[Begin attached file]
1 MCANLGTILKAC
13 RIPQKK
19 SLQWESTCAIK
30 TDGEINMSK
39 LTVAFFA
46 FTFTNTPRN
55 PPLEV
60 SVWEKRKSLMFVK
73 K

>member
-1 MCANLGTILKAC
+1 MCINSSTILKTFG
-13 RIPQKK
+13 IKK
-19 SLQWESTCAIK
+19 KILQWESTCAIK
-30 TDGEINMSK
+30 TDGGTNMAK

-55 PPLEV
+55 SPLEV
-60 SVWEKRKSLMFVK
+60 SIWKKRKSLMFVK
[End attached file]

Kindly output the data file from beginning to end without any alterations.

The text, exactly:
1 MCANLGTILKAC
13 RIPQKK
19 SLQWESTCAIK
30 TDGEINMSK
39 LTVAFFA
46 FTFTNTPRN
55 PPLEV
60 SVWEKRKSLMFVK
73 K

>member
-1 MCANLGTILKAC
+1 MCINSSTILKTFG
-13 RIPQKK
+13 IKK
-19 SLQWESTCAIK
+19 KILQWESTCAIK
-30 TDGEINMSK
+30 TDGGTNMAK

-55 PPLEV
+55 SPLEV
-60 SVWEKRKSLMFVK
+60 SIWKKRKSLMFVK